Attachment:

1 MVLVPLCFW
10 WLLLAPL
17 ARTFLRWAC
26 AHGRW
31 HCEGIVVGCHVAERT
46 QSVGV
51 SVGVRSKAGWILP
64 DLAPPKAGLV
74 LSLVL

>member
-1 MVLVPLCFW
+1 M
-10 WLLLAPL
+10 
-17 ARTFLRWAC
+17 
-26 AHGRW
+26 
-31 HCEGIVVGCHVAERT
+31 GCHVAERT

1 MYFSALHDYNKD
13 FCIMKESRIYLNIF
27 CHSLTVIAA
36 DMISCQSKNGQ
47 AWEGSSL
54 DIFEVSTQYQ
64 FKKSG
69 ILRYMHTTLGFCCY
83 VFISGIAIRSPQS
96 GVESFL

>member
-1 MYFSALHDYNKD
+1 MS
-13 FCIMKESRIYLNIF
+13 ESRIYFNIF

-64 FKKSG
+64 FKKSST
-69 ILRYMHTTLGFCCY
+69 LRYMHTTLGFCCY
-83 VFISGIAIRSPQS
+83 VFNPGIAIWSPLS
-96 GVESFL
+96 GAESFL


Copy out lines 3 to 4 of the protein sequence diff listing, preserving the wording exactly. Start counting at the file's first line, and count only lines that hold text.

17 ARTFLRWAC
26 AHGRW